Vagina Monologues cancelled at Southwestern because it only offers 'white woman’s experience'
Southwestern University cancelled its annual production of the “Vagina Monologues” after students complained it didn’t capture the “reality of womanhood” since it only offered “the white woman’s experience.”
In its place, the university will host a performance of “We are Women,” which will consist predominantly of works performed by “women of color.” Consequently, organizers allege, the play “will be more representative of the experience of women.”
“In creating a performance that speaks to the woman’s experience, I felt that limiting women to only Eve Ensler’s (author of the “Vagina Monologues”) work was doing a disservice to both the women performing and to the audience at large,” student Rachel Arco, organizer of the event, told her school’s newspaper. “In doing so, it will be more representative of the experience of women, rather than only offering the white woman’s experience.”
A description of the production in The Megaphone describes it as an adaptation of the “Vagina Monologues” that focuses on similar themes “while emphasizing women of color.”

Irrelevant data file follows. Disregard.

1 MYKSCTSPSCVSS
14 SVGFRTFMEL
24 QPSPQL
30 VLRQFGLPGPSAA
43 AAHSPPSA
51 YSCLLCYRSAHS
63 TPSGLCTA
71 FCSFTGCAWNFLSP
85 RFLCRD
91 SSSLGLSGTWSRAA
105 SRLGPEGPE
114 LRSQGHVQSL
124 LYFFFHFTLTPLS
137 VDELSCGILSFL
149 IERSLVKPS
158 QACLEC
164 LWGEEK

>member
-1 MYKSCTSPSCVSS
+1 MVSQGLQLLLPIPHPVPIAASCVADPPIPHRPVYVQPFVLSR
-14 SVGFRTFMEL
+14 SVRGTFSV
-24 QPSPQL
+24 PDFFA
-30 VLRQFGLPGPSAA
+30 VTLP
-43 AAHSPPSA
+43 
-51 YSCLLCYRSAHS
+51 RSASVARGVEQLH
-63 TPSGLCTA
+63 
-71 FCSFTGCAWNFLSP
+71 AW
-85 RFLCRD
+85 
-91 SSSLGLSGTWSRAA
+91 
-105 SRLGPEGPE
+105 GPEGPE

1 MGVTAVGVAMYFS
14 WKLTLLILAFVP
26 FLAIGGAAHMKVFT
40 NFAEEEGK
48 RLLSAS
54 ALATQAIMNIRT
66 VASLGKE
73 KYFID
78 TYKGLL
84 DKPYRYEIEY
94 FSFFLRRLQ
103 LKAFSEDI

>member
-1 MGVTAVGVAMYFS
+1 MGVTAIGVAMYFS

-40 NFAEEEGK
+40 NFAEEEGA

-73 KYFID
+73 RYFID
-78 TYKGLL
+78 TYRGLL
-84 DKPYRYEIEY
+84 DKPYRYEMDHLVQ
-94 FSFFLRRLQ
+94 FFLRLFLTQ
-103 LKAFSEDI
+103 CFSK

“The monologues will include themes of race, sexual identity, menstruation, the connection women have to their vaginas, and the ways in which society has attempted to make women feel shameful of their bodies,” Arco said.
“We are Women” will also have a social just flair to it, according to Arco, who said the performance will address issues such as “social justice on campus” and “the importance of intersectionality.”
“This event addresses issues of social justice on campus, for it brings to light the importance of acknowledging the dangers of gender construction, the importance of normalizing women’s bodies, the importance of intersectionality, and the cyclical violence women experience throughout their lives,” she said.
Campus Reform reached out to Arco to ask if any white women will be allowed to perform in the show.
"I believe that 'We are Women' more accurately portrays the experience of womanhood because it is not Eurocentric," she said in response to Campus Reform, but did not address questions about whether or not white students will perform. "The experience of womanhood is not exclusive to to white women, and unfortunately, the media tends to portray 'white feminism' as the entire essence of feminism. This is simply incorrect. Feminism must be intersectional for it to have meaning."
This isn’t the first time that the “Vagina Monologues,” a play about female empowerment and sexual liberty, has been kicked off a college campus for not being inclusive enough.
Mount Holyoke College retired its annual production of the show last year because it was not inclusive of transgender students. The school’s theatre board apparently didn’t feel comfortable “presenting material that is inherently reductionist and exclusive.”
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